4. As-built representation: full digital twin of physical environments means businesses, citizens, government and academia, as we as the environment – as part of the Quintuple Helix innovation model – can benefit from it. This supports prescriptive analytics using academic models to fully understand the impact of changes. To give an example of an interactive representation, PS-Crimson – a collaboration between six academic and industry partners from Canada and the Netherlands – has developed a 3D smart digital model combining gathered data on a common platform. A digital twin was created and used in public safety, allowing interaction between city data and real-time data through surveillance cameras onto a smartphone or tablet.

The aim was to support officers on the ground with more information when responding to incidents. Throughout the project, Atos – a FIWARE Foundation founding and platinum member – has worked on smart cities projects with multiple partners and cities in the Netherlands, where the PS-Crimson platform first came to life.

 

The need for a digital twin is not only to support impact analysis, but also the implementation of shared experience (shared XR). In current times, we are witnessing that remote working is a necessity and long-distance collaboration is the new normal. This, however, drives the need for support that goes beyond video conferencing.

 

For instance, when supported by a digital twin – remotely accessed – discussing city planning with citizens, city staff, architects and developers will bring much more value toward explaining and discussing such plans and the expected outcomes. Shared XR also provides the possibility to present and share the impact of city planning and improve collaboration between a city, citizens, local business and city service providers.

 

Digital twins Consortium and FIWARE: driving technological progress

 

In May 2020, the Digital Twins Consortium was founded in collaboration with Ansys, Lendlease, Microsoft, GE Digital, Autodesk, Northrup Grumman, Bentley, and Dell, to develop standard terminology and reference architectures around digital twin technology, in addition to sharing use cases across industries. Together, these organisations are contributing to best practices and sharing digital twin models.

 

Built upon open partnerships and open ecosystems, more than 250 members (companies, government agencies, and academia) have already joined the consortium to drive consistency in the dialogue, architecture, security, and compatibility of digital twin technology as it is being used across industries.

 

That means that anyone can benefit from a collective pool of industry standardised models and from this accelerate their digital twin journey. FIWARE joined earlier in 2021 and will collaborate on influencing digital twin standards and the open-source implementation of jointly identified standards.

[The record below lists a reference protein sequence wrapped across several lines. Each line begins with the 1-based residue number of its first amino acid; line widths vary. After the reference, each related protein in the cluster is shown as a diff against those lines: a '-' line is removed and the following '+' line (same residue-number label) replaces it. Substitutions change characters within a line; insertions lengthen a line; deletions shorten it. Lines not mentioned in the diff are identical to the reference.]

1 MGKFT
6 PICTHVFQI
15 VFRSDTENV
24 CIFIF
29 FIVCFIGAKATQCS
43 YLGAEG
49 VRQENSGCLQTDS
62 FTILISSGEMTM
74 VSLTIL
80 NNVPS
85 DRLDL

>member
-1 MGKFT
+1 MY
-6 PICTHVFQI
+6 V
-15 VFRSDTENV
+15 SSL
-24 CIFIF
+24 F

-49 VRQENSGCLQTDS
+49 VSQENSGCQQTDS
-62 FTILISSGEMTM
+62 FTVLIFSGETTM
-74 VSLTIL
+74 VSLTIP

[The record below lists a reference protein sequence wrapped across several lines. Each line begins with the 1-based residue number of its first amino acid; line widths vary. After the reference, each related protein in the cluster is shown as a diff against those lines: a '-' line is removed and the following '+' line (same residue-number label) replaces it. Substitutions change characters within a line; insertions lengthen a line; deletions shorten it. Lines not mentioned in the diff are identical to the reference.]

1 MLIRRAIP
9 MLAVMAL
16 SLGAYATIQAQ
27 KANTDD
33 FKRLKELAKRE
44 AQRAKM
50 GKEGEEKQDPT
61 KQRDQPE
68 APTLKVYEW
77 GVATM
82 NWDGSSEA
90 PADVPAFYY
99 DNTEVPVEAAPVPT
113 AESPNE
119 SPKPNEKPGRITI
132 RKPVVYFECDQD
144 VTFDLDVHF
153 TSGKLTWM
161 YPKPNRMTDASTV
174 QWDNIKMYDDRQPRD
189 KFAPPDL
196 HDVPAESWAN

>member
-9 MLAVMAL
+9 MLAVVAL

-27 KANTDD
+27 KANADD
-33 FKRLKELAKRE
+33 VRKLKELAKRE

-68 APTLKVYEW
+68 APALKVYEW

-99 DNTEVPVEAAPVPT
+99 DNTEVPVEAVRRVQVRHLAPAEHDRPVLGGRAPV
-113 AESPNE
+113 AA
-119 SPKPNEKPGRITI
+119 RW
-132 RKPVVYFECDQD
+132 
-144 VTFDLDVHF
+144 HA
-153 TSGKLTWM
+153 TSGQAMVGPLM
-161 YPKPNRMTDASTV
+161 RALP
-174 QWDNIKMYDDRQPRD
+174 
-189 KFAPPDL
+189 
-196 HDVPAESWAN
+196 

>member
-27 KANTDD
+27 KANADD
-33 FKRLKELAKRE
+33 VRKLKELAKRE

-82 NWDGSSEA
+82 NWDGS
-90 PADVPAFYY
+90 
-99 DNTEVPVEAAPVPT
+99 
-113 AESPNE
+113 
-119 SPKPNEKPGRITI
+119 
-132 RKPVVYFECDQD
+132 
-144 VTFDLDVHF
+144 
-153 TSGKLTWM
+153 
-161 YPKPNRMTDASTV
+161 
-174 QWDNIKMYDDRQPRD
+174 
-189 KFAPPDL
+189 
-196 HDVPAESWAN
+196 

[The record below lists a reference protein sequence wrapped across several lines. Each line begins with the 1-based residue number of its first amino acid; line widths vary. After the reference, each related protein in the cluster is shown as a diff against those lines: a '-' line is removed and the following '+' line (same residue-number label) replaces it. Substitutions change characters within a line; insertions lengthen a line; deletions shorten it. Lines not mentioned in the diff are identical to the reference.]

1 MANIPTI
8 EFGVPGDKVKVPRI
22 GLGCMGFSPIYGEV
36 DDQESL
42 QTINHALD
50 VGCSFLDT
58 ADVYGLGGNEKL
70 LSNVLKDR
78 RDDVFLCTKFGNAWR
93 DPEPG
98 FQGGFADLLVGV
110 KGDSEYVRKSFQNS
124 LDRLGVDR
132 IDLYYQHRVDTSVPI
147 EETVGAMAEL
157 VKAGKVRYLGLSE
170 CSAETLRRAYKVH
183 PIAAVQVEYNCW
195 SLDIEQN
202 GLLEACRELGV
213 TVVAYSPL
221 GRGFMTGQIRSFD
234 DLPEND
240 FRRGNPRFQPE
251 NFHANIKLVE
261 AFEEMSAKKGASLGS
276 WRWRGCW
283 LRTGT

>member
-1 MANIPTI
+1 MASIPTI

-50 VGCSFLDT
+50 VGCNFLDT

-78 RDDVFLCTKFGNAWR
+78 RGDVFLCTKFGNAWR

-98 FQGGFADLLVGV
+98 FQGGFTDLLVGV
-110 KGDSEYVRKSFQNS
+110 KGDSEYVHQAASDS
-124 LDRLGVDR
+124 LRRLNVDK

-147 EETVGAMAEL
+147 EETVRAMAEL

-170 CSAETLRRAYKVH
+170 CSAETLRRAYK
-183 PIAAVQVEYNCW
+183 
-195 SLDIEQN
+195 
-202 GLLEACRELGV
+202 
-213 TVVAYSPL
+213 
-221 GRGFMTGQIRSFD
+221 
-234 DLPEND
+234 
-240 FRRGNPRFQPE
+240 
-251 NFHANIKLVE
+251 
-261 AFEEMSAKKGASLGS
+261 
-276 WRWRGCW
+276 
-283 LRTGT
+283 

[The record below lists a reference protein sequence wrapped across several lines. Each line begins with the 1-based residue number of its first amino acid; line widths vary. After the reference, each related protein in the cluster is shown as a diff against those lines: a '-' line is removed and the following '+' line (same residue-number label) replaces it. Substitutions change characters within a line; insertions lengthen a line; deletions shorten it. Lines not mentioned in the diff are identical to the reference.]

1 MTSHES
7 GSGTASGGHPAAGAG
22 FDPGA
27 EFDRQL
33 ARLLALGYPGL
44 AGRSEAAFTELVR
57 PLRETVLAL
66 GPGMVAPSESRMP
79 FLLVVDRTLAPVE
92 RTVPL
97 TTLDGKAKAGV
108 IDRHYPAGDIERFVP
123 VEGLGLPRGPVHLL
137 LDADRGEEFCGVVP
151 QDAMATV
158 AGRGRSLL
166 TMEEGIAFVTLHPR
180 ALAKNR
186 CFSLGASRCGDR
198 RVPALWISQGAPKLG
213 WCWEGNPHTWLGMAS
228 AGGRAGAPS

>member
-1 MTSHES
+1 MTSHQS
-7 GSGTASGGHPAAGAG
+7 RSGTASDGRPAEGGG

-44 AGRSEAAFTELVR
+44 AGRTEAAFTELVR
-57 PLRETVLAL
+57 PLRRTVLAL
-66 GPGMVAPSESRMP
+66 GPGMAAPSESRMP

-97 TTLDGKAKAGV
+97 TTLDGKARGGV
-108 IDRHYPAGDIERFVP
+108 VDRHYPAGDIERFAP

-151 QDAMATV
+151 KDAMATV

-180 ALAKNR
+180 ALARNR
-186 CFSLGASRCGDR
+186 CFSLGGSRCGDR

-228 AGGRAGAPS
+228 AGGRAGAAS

Guided by a growing need for agility and responsiveness, organisations and individuals need solution providers and app developers that go beyond simply using state-of-the-art tech

The aim is to accelerate the development, deployment, and wide-scale adoption of open digital twin technologies, spanning many sectors and industries. If anything, the Covid-19 pandemic has shown that structures able to respond quickly to emerging challenges and opportunities clearly have an advantage. Open standards, open-source architecture and data models are key elements in supporting the representation of a city within a digital twin.

 

“We are excited about our collaboration with FIWARE Foundation," said Dan Isaacs, chief technical officer, Digital Twin Consortium. "Their knowledge and experience in contributing to the definition of open standards across industries, following an implementation-driven open-source approach, will be invaluable as we work together to advance the adoption of digital twin technology.”

 

Guided by a growing need for agility and responsiveness, organisations and individuals need solution providers and app developers that go beyond simply using state-of-the-art tech, but who also consider how such solutions will navigate complex landscapes and interact with diverse environments comprising people and places.

 

This new holistic perspective allows one to identify relationships between subsystems, which then map out the new building blocks of a sustainable smart future. This connected subsystem allows civic planners to imagine big, and then achieve this incrementally.

 

Sponsored by FIWARE